Recipients of the Monetary Award Program (MAP) tuition grants from over 130 colleges and universities in Illinois might be the next victims of the state budget deadlock. The program, funded through Senate Bill 2043, is likely to be stalled since Governor Bruce Rauner said he would veto the bill.
As Springfield lawmakers handed the bill to Gov. Rauner on Tuesday, college students in Chicago and their supporters, including former Gov. Pat Quinn, rallied at the Thompson Center in Chicago, pressing Rauner to sign the bill.
“The people in Illinois should not allow this great program which has existed for a half century to be eliminated by the Governor,” said Quinn. “I think the Governor will be very wrong-headed to do that.”
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Students chanted “Hey Rauner, hear us call, MAP matters to us all,” alongside with Quinn. They demanded that Rauner keep the need-based program that provides financial aid to about 25,000 students statewide this past academic year, according to the Illinois Student Assistance Commission.
“I want to graduate,” said William Schunemn from Dominican University. “I’m one year away from graduating and I need the MAP grant to finish my education.”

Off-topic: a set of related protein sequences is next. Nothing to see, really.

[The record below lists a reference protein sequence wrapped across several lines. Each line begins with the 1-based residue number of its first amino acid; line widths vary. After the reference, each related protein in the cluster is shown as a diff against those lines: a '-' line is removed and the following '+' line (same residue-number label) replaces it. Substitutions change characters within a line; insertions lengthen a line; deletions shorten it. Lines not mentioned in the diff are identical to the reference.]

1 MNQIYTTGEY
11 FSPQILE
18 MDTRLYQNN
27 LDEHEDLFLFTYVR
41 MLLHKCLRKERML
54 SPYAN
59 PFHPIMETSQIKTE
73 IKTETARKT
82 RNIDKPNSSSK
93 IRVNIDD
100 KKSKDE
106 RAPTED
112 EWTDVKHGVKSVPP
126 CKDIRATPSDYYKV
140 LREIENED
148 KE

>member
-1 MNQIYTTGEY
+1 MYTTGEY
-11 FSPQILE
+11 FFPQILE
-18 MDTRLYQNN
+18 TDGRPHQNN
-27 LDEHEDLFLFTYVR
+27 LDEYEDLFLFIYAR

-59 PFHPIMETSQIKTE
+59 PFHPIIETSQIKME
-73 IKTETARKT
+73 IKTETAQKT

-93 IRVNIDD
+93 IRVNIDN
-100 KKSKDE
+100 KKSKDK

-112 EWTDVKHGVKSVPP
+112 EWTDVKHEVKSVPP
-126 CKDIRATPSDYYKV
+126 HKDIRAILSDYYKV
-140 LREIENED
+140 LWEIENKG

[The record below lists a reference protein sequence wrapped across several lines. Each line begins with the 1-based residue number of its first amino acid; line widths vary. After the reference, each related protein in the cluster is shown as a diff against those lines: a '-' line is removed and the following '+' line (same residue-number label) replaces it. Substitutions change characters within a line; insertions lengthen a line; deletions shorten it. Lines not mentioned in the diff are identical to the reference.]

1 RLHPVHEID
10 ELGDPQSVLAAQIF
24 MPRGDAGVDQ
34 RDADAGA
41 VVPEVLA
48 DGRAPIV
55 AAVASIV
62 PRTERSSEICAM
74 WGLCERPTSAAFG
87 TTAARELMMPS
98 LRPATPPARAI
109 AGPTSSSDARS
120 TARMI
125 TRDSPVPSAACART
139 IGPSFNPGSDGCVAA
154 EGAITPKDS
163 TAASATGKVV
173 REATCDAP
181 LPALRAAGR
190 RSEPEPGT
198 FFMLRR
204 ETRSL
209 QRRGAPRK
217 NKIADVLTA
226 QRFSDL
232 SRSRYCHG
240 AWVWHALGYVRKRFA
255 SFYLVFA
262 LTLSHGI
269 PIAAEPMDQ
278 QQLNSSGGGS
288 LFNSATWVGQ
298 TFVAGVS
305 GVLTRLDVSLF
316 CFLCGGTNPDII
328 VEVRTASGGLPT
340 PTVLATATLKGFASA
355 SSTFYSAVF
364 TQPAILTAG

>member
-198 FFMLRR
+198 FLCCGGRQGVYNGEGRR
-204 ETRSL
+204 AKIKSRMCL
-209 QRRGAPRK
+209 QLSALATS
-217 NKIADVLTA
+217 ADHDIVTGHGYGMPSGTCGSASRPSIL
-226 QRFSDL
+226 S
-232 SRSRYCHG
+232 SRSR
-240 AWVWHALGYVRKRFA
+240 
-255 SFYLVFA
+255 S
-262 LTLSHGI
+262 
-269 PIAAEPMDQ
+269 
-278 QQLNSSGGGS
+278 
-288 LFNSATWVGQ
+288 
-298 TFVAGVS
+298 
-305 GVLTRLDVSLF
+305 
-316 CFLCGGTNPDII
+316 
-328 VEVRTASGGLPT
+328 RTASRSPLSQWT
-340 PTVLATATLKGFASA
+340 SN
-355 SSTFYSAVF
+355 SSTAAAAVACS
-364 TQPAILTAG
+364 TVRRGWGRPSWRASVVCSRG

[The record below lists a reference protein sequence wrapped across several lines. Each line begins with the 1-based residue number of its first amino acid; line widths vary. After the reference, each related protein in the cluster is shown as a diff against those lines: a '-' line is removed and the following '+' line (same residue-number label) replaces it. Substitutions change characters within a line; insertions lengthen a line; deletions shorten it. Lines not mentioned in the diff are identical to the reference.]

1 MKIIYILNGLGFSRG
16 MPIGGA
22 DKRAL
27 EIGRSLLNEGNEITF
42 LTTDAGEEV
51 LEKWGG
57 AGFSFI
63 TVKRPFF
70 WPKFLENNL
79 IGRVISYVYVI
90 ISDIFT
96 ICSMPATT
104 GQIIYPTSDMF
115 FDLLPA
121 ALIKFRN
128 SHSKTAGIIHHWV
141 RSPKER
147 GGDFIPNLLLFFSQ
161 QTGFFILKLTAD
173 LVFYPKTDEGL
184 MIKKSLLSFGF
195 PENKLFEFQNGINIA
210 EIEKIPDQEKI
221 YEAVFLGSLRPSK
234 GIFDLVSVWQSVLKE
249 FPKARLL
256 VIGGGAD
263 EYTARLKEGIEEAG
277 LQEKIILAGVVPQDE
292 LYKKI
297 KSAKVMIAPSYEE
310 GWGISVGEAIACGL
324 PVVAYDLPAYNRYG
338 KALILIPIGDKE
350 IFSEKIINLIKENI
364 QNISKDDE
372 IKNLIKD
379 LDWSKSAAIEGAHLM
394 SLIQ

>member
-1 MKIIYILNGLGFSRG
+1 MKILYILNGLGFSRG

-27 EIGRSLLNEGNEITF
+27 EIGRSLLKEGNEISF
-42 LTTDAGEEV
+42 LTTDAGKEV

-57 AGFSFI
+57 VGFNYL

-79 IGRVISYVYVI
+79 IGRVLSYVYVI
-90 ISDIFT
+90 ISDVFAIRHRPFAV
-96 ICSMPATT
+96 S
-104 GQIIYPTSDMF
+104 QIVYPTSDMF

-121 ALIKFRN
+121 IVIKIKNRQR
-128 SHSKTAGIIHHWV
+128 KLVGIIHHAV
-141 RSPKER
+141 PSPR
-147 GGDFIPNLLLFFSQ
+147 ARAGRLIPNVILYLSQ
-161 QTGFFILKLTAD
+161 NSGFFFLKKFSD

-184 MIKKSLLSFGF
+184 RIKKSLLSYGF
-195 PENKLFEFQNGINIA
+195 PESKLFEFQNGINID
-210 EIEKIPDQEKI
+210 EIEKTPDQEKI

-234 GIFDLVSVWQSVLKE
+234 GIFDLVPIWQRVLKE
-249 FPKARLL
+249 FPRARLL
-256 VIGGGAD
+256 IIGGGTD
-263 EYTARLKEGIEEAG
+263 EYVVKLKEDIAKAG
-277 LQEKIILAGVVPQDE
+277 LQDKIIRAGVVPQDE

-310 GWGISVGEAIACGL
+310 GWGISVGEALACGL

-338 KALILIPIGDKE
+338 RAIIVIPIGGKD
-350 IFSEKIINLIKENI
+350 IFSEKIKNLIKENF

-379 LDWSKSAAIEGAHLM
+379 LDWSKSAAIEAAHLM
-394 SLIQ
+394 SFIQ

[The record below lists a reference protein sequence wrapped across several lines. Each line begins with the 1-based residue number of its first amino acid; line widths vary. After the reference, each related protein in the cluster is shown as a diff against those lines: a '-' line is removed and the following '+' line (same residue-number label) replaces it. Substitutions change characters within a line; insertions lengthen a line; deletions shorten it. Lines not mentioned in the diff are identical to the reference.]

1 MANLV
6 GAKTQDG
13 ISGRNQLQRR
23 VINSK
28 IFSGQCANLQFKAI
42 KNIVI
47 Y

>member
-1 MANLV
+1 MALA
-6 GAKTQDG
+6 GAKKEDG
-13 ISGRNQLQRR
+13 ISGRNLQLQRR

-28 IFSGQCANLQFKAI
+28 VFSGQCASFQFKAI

The prospect of losing MAP hits his school hard. “If students don’t receive the funding, I would lose half of my school,” said Schunemn.
Student representatives from 15 universities in and around Chicago expressed the same pain and asked Gov. Rauner to invest in their future.
“I need him to sign SB 2043. That’s how he would support my dream,” said Tamica Payne, a Saint Xavier University junior. She wants to become a teacher, and the absence of the MAP grant would make it harder for her to pay for her education.
University staff from Saint Xavier said the MPA grant is critical to their students. Sixty-five percent of the students at the university on the city’s southwest side are first-generation in their family to attend college, said Joan Knox, associate vice president for university and community relations.
“We have a very large number of underprivileged students,” said Knox. “If Saint Xavier can’t get the MAP funding, and these students didn’t get educated at Saint Xavier, they are likely not to get educated.”
Quinn stressed that education is a priority that the governor should not compromise “for today and for tomorrow” despite a budget deadlock.
“This is the best investment Illinois can make, investing in students who learn here, stay here, and make our state a better place,” said Quinn, who added that if the governor would not sign the bill, people should pressure lawmakers to override the veto.
“For these students who are in college, who have financial need, who are promised the scholarship, the promise should be kept,” said Quinn.
Funding for MAP has already been frozen for several months during the current state budget stalemate. Although a Rauner spokeswoman said he would veto the bill, the undeterred Democrats have given the governor two weeks to rethink the bill. It still remains to be seen whether the governor will change his mind.